WRECK-IT RALPH may be set in the world of video games, but its conceit is set firmly in the most classic of paradigms, the Hero’s Journey. The mythic realms are made of bits and bytes, but the landscapes are just as magical, just as forbidding, and the tasks nothing short of Herculean. Not that any of this is stuffy or pedantic. Far from it. This animated tale has a playful streak underlying its wry and puckish sense of humor, neither of which are the least undone by film’s huge heart. There is also a creativity that includes a clever way to get characters from one game to another without fuss, and a painless way to introduce the tykes in the audience to the philosophical constructs of the existential crisis.
The hero is the eponymous Ralph, the bag-guy character from a vintage 8-bit arcade game called Fix-It Felix. After thirty years of destroying the same building with his massive fists and even more massive temper, he’s tired of always being the villain, a feeling that comes to an unfortunate head when he’s not invited to the party the game’s character’s are throwing to celebrate their three decades of fun. Maybe it was seeing Pac-man gobble the shrimp cocktails, maybe it was how he was commemorated in cake, but whatever the reason, a drinking bout at Tapper convinces him that the only way he can make his life better is to win the medal offered in HERO’S DUTY, the first-person shooter game that’s only a tram ride away via Central Station, or, as it’s known to the real world, the surge protector.
Brilliantly ill-suited to that game, and getting on the last nerve of its corpse-slapping commando (Jane Lynch), Ralph even less prepared for Vanellope Von Scwheetz (Susan Silverman), the outcast glitch in SUGAR RUSH, the Japanese-style racing game where everything is made of sugar and spice, but the nefarious doings of the residents are not nearly so nice.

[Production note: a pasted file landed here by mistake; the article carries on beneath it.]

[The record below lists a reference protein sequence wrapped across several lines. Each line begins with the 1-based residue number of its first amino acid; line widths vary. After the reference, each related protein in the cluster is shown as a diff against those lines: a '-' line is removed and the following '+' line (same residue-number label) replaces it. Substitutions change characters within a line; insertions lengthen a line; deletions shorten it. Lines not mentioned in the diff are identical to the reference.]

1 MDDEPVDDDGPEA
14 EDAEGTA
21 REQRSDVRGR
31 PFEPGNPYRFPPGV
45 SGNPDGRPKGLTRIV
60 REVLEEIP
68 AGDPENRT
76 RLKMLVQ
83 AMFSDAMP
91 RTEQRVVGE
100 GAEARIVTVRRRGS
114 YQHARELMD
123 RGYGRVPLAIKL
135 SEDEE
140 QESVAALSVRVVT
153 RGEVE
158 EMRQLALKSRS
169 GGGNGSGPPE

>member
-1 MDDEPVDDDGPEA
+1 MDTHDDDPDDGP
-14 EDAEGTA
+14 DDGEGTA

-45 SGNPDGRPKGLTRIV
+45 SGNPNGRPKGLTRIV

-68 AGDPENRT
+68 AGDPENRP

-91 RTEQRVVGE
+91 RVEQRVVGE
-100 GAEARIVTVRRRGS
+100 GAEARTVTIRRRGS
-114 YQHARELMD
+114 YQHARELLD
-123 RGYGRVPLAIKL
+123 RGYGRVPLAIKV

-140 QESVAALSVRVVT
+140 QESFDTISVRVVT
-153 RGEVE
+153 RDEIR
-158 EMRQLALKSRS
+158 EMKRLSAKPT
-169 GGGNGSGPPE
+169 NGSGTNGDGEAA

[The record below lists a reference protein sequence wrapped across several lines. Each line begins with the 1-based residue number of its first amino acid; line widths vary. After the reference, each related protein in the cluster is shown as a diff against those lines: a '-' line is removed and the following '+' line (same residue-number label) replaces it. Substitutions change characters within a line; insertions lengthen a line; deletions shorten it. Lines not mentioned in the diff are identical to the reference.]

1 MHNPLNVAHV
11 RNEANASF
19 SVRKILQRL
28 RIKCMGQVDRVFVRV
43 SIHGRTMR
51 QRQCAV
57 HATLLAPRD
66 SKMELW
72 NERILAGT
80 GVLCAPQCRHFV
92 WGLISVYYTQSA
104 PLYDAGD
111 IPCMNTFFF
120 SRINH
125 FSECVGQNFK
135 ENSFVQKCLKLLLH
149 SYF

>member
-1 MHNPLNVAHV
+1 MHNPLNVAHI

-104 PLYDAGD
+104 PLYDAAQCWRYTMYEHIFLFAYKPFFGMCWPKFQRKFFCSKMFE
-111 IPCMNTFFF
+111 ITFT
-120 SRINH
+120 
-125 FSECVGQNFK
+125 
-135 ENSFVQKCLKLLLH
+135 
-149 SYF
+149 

Eventually characters from all three games find themselves struggling with the candy-coated crisis in Sugar Rush, leading to a edge-of-your-seat final race through obstacles rife with both danger and empty calories, and on whose outcome depends more than mere happiness.
Puns may be the lowest from of humor, but when handled with the visual verve found here, they undergo an apotheosis. The same wit is applied to the character development, with has sophistication as well as originality. Ralph is preternaturally self-aware, even if he doesn’t quite have the vocabulary to express it. Vanellope has a poignant vulnerability to her annoying impishness. Even the almost one-note character of Felix himself (Jack McBrayer‘s succotash voice), a perpetually perky handyman with an interesting take on foul language, does more than merely foil Ralph. His very optimism and sense of fair-play become key elements of the story for reasons that don’t follow the usual arc for this kind of character.
WRECK-IT RALPH is emotionally action-packed from the first frame. Inventive, intelligent, and wildly fun all at the same time, the only thing wrong with it is the violent craving for cupcakes that is will induce the viewer. It’s a small price to pay for a great film that is even better in its third viewing (all those inside jokes and sight-gags) than it was on its first.